Ekkadiki Ee Parugu review: A convoluted web series with fine performances from Aryan Rajesh, Pavani Gangireddy
Ekkadiki Ee Parugu, created and directed by Abhilash Reddy, was clearly intended to be a feature film when it was conceived, until the lure of digital medium turned it into a web series
Ekkadiki Ee Parugu, created and directed by Abhilash Reddy, was clearly intended to be a feature film when it was conceived, until the lure of the digital medium turned it into a web series. No wonder, it packs in several unnecessary elements that almost derail its narrative, especially in the first season. It doesn’t take too long to figure it out that Abhilash was facing an uphill task to create a ‘bang’ at the end of each episode which will make you want to know what happens next. The good thing is, your patience is handsomely rewarded in the second season of the series when it all begins to make sense. But until the end of the first season, Ekkadiki Ee Parugu feels like the director has an interesting story to tell, but isn’t ready to reveal anything yet. In other words, this would have been a gripping feature film sans all its ‘digital-friendly’ elements.
The premise is intriguing and has plenty of potential. Madhur Anand (Shashank), a popular chef, files a police complaint that his wife, Vaishnavi (Pavani), has gone missing. The police officer (Aryan Rajesh) suspects foul play, but he doesn’t know if he has enough clues to suspect anyone yet. When he begins to investigate the case, things go terribly wrong when he discovers that Madhur Anand might be lying. If this isn’t enough, Madhur himself sets out to unravel the mystery about Vaishnavi’s life just before her death. The rest of the story is about whether Madhur killed Vaishnavi, or was it someone else? And what were the circumstances that led to her death? Or was it a murder?
The landscape of Telugu web series is still in a nascent stage and right now, there is no specific framework about how to pull off a web series effectively. In Ekkadiki Ee Parugu, there are remnants of several investigative dramas that have become a staple diet on Netflix and other streaming sites. There’s a cop, who’s about to retire soon because of his ill-health. He’s under medication and the doctors tell him, repeatedly, to not stress himself too much. Madhur Anand himself is a prototype of a hero who intentionally misleads everyone for greater good. His wife, Vaishnavi, has a bunch of her own issues which she isn’t ready to talk about. You can see the intent and what the web series tries to be, but at the same time, it is plagued with numerous problems. It doesn’t fall into a rhythm until much later in its overall narrative. The supporting cast looks terribly out of place, but the most annoying segment in the whole series, spanning 12 episodes, has to be a subplot revolving around a gang of kidnappers. The slapstick comedy is jarring and it takes the whole focus away from the actual narrative. Then, there’s a sub-subplot involving a prostitute which complicates the series further. There are guns, drugs, land-grabbing, politics. And above all, there’s the motherly sentiment, which is the core essence of any Telugu family drama saga. For a change, the sentiment has been cleverly used to build an interesting backstory to a key character in the story.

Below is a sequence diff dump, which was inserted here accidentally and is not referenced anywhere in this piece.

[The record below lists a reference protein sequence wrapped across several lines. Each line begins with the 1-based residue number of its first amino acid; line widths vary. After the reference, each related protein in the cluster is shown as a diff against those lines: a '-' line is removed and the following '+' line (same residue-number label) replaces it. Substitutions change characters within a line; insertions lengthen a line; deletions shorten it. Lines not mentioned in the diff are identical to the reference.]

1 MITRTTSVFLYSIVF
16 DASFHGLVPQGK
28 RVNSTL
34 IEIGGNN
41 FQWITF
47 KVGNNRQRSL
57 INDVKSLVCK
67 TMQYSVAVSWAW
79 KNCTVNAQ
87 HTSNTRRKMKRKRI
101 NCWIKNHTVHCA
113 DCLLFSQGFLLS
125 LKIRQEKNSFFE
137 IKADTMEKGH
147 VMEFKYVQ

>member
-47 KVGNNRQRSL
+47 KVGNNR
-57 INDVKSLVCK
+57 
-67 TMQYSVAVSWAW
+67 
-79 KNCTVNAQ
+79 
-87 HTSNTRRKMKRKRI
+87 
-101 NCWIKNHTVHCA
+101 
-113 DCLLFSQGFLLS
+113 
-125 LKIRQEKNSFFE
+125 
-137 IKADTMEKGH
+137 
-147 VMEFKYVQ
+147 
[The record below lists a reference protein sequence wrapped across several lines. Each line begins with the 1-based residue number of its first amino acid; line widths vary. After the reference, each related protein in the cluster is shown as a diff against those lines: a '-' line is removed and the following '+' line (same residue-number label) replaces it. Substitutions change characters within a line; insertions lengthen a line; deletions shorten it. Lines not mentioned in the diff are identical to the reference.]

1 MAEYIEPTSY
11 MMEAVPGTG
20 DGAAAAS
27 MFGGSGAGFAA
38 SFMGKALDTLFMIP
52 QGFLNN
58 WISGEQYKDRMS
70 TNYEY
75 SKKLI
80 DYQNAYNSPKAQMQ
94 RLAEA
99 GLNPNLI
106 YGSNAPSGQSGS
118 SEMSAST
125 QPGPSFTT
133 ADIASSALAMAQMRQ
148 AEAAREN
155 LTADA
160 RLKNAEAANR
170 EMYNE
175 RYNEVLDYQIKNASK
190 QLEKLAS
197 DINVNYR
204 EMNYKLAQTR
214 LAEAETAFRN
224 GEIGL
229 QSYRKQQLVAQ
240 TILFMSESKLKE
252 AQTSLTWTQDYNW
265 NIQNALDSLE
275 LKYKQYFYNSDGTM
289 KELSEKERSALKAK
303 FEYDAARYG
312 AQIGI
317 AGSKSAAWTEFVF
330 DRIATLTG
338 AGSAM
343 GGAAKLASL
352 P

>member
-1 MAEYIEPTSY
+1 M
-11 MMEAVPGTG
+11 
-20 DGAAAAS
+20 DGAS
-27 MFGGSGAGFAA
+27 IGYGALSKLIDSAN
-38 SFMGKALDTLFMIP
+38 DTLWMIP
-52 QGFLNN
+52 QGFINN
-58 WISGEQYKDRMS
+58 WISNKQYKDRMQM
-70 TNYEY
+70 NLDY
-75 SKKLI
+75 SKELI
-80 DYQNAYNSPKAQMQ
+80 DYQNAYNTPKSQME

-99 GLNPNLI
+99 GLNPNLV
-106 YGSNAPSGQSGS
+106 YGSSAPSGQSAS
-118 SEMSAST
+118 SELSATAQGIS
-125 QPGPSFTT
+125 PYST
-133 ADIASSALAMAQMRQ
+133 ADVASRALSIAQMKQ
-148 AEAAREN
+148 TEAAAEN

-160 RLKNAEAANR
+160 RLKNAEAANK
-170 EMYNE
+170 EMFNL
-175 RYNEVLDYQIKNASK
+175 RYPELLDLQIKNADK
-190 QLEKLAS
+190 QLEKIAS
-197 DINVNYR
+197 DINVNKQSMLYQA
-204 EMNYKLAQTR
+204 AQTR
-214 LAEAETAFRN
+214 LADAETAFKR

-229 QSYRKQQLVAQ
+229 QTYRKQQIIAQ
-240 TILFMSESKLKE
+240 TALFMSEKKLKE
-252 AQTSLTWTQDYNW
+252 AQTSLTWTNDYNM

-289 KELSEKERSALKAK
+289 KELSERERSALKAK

Shashank, who plays Madhur Anand, is good in his role, and it’s not his fault why he looks so lost in the initial portions of the series, where the writing is mediocre and confused about what it wants to say. His characterisation comes across as inconsistent rather than that of a hapless man who has been pushed into a corner. But gradually things improve for both Shashank and the series itself. Once the first season establishes Shashank’s unflinching motive to crack the mystery behind his wife’s death, everything begins to slowly fall into place in the second season. Then, there’s Aryan Rajesh, who plays a brooding cop trying to come to terms with a personal loss. He drinks way too much tea and even pops his pills along with a cup of tea. Maybe it’s not the guns or bullets, at one point you begin to wonder, his health will definitely go for a toss because of all those cups of tea. His role and performance gets better as a story progresses. Pavani Gangireddy is a revelation and easily the best of the lot in the entire series. Her frustration, fear, and desperation comes through in every scene that she’s part of, and it’s her emotional breakdown that drives the whole series forward. Kalpika shines in a brief but important role. Rajath Varakavi is impressive as Raghav, a gangster, who loves reading books and spouts profound lines.
In the end, you can’t help but feel that Ekkadiki Ee Parugu would have been better as a film; however, it salvages itself in the final stretch as a web series. The backstories of Vaishanvi and Raghav anchor the series and give enough material for others to work with. Perhaps, this is the story that Abhilash Reddy, writer and director, wanted to tell. The bigger mystery about Ekkadiki Ee Parugu is why it takes such a convoluted journey when it did, in fact, have a few strong characters and a conflict between them. Maybe it wasn’t just Madhur Anand who was misleading the cops about Vaishnavi, Abhilash Reddy was essentially doing the same thing with the viewers. The series wobbles a lot in terms of its narrative and the staging and performances in quite a few scenes is amateurish, but it surprisingly works well in its emotional scenes.
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